In probation modification or revocation hearings, courts should apply a "good cause" standard for determining whether a continuance should be granted; family court abused its discretion in denying defendant's request for a continuance, where defendant had "good cause" for requesting a continuance and the court's error in failing to grant a continuance was not harmless. 132 H. 209, 320 P.3d 874 (2014).

Court cannot revoke probation and impose new probation term. 6 H. App. 253, 718 P.2d 1117 (1986).

Where defendant made conscious and wilful decision to fail to comply with a substantial requirement imposed as a condition of probation under subsection (3), court did not abuse discretion in revoking probation and imposing sentence which may have been originally imposed. 82 H. 441 (App.), 922 P.2d 1054 (1996).

Circuit court properly concluded that it was required to revoke defendant's probation pursuant to subsection (c) because of subsequent felony conviction. 83 H. 102 (App.), 924 P.2d 596 (1996).

When defendant refused to admit having committed the sex crimes and failed to pass the lie detector tests, defendant did not "inexcusably" fail to comply with a substantial requirement imposed as a condition of the probation order under subsection (3) as the trial court could not order defendant to admit defendant's sex crimes and defendant did not personally expressly and explicitly agree to admit defendant's sex crimes and to accept probation on that basis. 93 H. 321 (App.), 2 P.3d 725 (2000).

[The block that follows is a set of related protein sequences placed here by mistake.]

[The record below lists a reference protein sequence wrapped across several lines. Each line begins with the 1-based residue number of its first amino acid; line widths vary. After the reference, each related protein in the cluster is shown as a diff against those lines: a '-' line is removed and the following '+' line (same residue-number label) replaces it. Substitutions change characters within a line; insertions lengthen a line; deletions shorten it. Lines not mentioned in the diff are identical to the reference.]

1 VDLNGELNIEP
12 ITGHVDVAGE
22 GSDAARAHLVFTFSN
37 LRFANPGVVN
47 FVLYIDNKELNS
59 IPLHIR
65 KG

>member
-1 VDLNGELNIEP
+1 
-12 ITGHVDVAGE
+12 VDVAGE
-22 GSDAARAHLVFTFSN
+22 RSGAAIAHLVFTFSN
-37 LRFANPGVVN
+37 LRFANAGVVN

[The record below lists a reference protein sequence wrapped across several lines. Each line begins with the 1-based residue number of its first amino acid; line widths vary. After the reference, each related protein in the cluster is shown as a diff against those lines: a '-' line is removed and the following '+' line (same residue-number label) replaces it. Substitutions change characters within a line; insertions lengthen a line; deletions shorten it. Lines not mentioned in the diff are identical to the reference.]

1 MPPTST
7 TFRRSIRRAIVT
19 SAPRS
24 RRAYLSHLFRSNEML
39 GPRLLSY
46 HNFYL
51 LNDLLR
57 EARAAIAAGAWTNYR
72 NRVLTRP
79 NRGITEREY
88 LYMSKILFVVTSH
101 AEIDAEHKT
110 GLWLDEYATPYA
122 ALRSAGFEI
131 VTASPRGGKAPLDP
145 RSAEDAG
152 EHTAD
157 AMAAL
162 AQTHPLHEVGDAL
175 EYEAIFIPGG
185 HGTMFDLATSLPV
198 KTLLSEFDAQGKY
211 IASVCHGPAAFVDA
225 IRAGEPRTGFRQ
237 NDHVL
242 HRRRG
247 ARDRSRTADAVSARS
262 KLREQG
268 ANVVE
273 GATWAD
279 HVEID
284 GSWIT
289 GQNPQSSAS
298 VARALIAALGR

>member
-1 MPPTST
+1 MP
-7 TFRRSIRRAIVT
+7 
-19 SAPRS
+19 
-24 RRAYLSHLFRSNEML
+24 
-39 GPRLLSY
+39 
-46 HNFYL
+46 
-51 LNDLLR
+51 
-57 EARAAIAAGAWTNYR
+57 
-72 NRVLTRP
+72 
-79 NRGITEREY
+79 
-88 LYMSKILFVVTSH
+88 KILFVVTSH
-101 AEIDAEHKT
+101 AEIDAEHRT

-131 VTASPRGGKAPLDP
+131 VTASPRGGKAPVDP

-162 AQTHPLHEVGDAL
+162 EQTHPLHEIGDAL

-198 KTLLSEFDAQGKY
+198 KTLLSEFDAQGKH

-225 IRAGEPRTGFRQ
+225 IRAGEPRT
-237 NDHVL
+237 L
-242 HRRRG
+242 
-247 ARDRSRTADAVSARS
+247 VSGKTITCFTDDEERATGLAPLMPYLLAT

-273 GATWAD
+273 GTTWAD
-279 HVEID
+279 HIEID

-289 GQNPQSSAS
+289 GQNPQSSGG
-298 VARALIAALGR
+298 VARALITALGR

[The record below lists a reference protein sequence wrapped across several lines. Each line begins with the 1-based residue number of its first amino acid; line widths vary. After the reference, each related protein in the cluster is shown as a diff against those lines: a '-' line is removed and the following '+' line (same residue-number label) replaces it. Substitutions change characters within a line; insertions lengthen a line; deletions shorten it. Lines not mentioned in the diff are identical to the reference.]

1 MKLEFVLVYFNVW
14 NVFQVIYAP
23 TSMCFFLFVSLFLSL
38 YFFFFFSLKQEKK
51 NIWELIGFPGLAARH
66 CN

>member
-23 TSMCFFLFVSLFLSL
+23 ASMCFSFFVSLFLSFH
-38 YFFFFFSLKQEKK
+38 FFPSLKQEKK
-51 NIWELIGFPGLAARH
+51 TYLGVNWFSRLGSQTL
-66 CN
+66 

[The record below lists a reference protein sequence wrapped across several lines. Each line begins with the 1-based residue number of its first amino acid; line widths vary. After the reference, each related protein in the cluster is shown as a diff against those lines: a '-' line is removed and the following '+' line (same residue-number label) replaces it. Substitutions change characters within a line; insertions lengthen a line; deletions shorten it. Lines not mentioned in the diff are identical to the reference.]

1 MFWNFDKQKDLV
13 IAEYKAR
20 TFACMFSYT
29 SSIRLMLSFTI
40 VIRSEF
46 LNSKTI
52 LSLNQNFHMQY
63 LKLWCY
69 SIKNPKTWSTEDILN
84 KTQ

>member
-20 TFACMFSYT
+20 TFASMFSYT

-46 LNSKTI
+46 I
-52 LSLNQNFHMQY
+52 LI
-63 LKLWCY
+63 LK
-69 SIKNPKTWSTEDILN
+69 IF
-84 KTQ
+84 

Upon revocation of probation pursuant to subsection (3), in light of the record, 706-660 and 706-621, trial court did not abuse its discretion in sentencing defendant to imprisonment "for a term of not more than ten years with credit for time served". 97 H. 135 (App.), 34 P.3d 1034 (2001).

Where defendant failed to submit to drug/alcohol assessments, failed to report to defendant's probation officer, failed to notify probation officer of a change in address, and failed to pay the crime victim compensation and probation service fees, these violations of defendant's terms and conditions of probation did not involve the possession or use of drugs as meant under subsection (7); thus, trial court erred in its interpretation and application of this subsection. 112 H. 208 (App.), 145 P.3d 751 (2006).

Criminal contempt of court under 710-1077 is not available as a sanction for a violation of a condition of probation as there is no provision in this chapter that authorizes the use of criminal contempt as a sanction for violation of a condition of probation; the exclusive sanctions for a violation of a condition of probation in this chapter are set forth in this section. 120 H. 312 (App.), 205 P.3d 577 (2009).




706-625 Commentary:


1. H.R.S. 711-77.